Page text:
Clock Zoo

A Blog Around The Clock

Category archives for Clock Zoo

Whenever I read a paper from Karl-Arne Stokkan’s lab, and I have read every one of them, no matter how dense the scientese language I always start imagining them running around the cold, dark Arctic, wielding enormous butterfly nets, looking for and catching reindeer (or ptarmigans, whichever animal the paper is about) to do their…

If you ever glanced at the circadian literature, you have probably encountered the statement that “circadian rhythms are ubiquitous in living systems”. In all of my formal and informal writing I qualified that statement somewhat, stating something along the lines of “most organisms living on or near the Earth’s surface have circadian rhythms”. Why? In…

Most people are aware that social insects, like honeybees, have three “sexes”: queens, drones and workers. Drones are males. Their only job is to fly out and mate with the queen after which they drop dead. Female larvae fed ‘royal jelly’ emerge as queens. After mating, the young queen takes a bunch of workers with…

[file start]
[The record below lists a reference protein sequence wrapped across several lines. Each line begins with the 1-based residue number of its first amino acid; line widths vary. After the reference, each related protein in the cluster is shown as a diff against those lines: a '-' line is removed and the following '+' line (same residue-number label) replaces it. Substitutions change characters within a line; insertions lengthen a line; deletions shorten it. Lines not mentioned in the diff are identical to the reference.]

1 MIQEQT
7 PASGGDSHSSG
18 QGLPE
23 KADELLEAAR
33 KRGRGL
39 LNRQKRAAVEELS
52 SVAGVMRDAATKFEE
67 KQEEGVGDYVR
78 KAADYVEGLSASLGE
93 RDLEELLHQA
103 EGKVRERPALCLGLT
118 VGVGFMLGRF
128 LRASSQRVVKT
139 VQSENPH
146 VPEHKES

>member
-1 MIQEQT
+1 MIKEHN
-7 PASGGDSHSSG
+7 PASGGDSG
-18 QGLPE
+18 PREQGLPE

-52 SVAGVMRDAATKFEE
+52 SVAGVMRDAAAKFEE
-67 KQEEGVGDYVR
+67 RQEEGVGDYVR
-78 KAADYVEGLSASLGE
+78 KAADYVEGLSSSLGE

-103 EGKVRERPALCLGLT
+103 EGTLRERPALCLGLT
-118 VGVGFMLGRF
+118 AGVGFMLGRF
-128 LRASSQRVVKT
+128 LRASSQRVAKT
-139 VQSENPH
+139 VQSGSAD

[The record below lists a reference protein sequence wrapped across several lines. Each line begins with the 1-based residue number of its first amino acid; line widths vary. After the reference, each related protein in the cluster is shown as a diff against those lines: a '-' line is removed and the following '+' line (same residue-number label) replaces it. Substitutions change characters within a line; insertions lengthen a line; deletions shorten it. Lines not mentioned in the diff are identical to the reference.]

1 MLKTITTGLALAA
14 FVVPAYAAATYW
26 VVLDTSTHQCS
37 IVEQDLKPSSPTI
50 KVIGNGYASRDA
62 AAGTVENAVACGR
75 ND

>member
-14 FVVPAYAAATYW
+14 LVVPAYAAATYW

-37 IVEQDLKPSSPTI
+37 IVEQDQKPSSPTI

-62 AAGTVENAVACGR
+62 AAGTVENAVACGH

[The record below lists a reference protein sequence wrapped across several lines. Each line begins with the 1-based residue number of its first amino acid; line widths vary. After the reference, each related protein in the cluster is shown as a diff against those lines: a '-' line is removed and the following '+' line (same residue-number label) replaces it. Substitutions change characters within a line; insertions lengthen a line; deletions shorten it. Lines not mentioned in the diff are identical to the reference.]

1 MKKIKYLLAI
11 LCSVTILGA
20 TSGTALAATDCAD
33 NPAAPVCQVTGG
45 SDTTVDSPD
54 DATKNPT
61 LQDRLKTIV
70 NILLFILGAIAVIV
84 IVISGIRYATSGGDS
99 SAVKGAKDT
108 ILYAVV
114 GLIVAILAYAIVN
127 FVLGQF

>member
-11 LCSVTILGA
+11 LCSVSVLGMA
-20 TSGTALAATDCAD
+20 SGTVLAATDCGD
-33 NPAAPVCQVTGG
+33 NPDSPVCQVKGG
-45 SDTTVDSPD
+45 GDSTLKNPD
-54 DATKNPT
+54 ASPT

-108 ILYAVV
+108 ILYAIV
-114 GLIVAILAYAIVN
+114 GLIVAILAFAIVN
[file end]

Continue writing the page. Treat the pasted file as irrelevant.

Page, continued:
Long-time readers of this blog remember that, some years ago, I did a nifty little study on the Influence of Light Cycle on Dominance Status and Aggression in Crayfish. The department has moved to a new building, the crayfish lab is gone, I am out of science, so chances of following up on that study…

As I announced this morning, there will be several guest posts here over the next several weeks. The first one, by Barn Owl of the lovely Guadalupe Storm-Petrel blog, is likely to appeal to a lot of my readers as it combines several of my own interests: ==================== In this guest-post for A Blog Around…

Glow worms glimmer on cue: University of Queensland researcher and lecturer Dr David Merritt has discovered that Tasmanian cave glow-worms are energy conservationists: they switch their lights off at night-time. The discovery was made during a partially funded UQ Firstlink study, which revealed that the glow-worm’s prey-luring light output is governed by circadian rhythms, regardless…

Believe it or not, this appears to have something to do with their circadian rhythms! Back in the 1960s and early 1970s, there was quite a lot of research published on the circadian rhythms in earthworms, mostly by Miriam Bennett. As far as I can tell, nobody’s followed up on that work since. I know,…

Fifth in the five-part series on clocks in bacteria, covering more politics than biology (from May 17, 2006):

Fourth in the five-part series on clocks in bacteria (from April 30, 2006):

The third installment in the five-part series on clocks in bacteria (from April 19, 2006):